Kerry hadn't been my ideal candidate--I was a Howard Dean gal before he dropped out--but when he became the party's nominee, I supported him wholeheartedly. I also did some local campaigning for this new guy, Barack Obama, who had electrified us at the democratic convention that summer. I even attended a fund-raising luncheon with his wife Michelle, scoring this button in the process (does anybody but me think it's kind of strange?):
My daughter Caitlin and I served as election judges on election day. The job, if you haven't done it, is not terribly difficult, but there's a lot to keep track of and remember, and by the time the polls close and you count all the ballots, it makes for a very long day. We had heard promising reports throughout the day about the exit polls, and were feeling quite optimistic about the outcome of the election. But as we drove the ballots to the main office and listened reports of "irregularities"in Ohio and other states, and our optimism began to fade. It was late, maybe 10 or 10:30 by the time we got home to watch the returns on TV, and began to cry as we watched the election slip away from Kerry.
The outcome of that election disturbed me, not only because Bush won illegally and I thought that it meant disaster for the country, but also because I hated what it had done to me and my relationships to people I loved. In the past, my brother and I had always had lively, if friendly, disagreements about politics. If I pulled up behind somebody at a stop sign with a Bush/Cheney bumper sticker, I had to fight off the urge to rear-end them. (I'm sorry, I truly am, to those of you who supported Bush and are also reading this blog. Especially my family. I no longer feel the urge to rear-end any of you. I love you all, despite your past mistakes.)
And I wasn't alone in my anger. The divisiveness and polarization of politics in this country didn't begin with Bush, but it seems to have become particularly virulent in the past four years.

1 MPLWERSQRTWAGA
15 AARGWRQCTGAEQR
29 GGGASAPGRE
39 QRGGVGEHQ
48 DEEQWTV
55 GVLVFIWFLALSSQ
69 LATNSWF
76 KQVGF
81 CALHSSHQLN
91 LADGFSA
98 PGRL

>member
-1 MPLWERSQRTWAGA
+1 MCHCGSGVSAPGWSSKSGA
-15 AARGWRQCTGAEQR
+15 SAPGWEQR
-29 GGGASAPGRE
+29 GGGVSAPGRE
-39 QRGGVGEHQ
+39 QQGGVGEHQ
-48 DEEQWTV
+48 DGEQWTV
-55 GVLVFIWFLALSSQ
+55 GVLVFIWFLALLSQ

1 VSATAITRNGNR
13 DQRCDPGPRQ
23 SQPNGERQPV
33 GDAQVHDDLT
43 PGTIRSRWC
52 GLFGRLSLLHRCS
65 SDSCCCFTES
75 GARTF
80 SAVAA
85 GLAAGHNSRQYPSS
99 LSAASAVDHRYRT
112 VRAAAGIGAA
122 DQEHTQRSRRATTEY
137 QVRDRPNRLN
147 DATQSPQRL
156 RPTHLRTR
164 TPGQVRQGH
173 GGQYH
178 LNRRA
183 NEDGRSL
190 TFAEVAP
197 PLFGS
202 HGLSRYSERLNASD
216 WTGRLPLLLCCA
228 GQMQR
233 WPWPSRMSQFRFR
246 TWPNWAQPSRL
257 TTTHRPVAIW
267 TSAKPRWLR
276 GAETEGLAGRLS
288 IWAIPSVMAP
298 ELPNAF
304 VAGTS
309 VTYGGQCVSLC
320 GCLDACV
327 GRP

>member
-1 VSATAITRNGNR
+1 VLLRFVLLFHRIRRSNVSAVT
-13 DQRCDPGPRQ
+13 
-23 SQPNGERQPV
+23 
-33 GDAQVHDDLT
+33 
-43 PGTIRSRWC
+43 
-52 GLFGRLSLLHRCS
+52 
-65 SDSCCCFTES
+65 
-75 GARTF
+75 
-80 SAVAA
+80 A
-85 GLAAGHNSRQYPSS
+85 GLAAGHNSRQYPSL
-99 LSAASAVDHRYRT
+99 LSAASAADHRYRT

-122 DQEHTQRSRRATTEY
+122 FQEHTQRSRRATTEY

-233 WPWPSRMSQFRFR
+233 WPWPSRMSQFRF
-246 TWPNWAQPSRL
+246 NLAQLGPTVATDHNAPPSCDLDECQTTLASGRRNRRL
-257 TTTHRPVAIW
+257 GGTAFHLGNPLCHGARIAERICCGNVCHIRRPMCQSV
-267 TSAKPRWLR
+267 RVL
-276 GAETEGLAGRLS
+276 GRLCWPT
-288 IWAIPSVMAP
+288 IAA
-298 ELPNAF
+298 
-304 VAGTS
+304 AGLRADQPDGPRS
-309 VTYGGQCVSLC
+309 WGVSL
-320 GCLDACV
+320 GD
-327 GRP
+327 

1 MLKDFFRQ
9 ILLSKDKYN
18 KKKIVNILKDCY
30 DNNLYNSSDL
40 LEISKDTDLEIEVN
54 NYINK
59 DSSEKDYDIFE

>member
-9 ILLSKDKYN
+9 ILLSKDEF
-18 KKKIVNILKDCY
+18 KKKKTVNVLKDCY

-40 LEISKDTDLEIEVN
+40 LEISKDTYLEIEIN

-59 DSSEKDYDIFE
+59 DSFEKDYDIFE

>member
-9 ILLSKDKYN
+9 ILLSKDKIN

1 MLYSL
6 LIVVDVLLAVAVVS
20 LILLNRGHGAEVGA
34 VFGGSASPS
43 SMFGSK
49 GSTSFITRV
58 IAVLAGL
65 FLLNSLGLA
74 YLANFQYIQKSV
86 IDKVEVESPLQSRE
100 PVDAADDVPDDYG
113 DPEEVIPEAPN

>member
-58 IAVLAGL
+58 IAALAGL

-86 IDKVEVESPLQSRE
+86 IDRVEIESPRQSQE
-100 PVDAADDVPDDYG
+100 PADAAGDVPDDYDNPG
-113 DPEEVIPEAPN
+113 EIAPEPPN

Which brings me to Barack Obama. Now, Obama, Clinton, and Edwards are really pretty similar when it comes to policy issues, although of course Obama gets points for being against the war from the beginning. I'd vote for any of them in a general election. (The future of the Supreme Court depends on them, for one thing!) But Edwards' "us against them" rhetoric is polarizing. Clinton will give us more of the same divisiveness that dominated the previous Clinton administration, but without Bill's charm. (And besides, who wants Bush-Clinton-Bush-Clinton? Let's see, that would put Jeb next in line after Hillary, right?)
Only Obama has the ability to unify our country. And I don't care how good Hillary's health care proposals are, if she can't get the Republicans on board with her policies, she won't achieve squat.
I'll just close with an anecdote that Obama told in his speech at the Ebenezer Baptist Church in Atlanta on Sunday:
There is a young, twenty-three year old white woman named Ashley Baia who organizes for our campaign in Florence, South Carolina. She's been working to organize a mostly African-American community since the beginning of this campaign, and the other day she was at a roundtable discussion where everyone went around telling their story and why they were there.
And Ashley said that when she was nine years old, her mother got cancer. And because she had to miss days of work, she was let go and lost her health care. They had to file for bankruptcy, and that's when Ashley decided that she had to do something to help her mom.
She knew that food was one of their most expensive costs, and so Ashley convinced her mother that what she really liked and really wanted to eat more than anything else was mustard and relish sandwiches. Because that was the cheapest way to eat.
She did this for a year until her mom got better, and she told everyone at the roundtable that the reason she joined our campaign was so that she could help the millions of other children in the country who want and need to help their parents too.
So Ashley finishes her story and then goes around the room and asks everyone else why they're supporting the campaign. They all have different stories and reasons. Many bring up a specific issue. And finally they come to this elderly black man who's been sitting there quietly the entire time. And Ashley asks him why he's there. And he does not bring up a specific issue. He does not say health care or the economy. He does not say education or the war. He does not say that he was there because of Barack Obama. He simply says to everyone in the room, "I am here because of Ashley."
By itself, that single moment of recognition between that young white girl and that old black man is not enough. It is not enough to give health care to the sick, or jobs to the jobless, or education to our children.
But it is where we begin. It is why the walls in that room began to crack and shake.
And if they can shake in that room, they can shake in Atlanta.
And if they can shake in Atlanta, they can shake in Georgia.
And if they can shake in Georgia, they can shake all across America. And if enough of our voices join together; we can bring those walls tumbling down. The walls of Jericho can finally come tumbling down. That is our hope - but only if we pray together, and work together, and march together.
Amen, brother. Amen.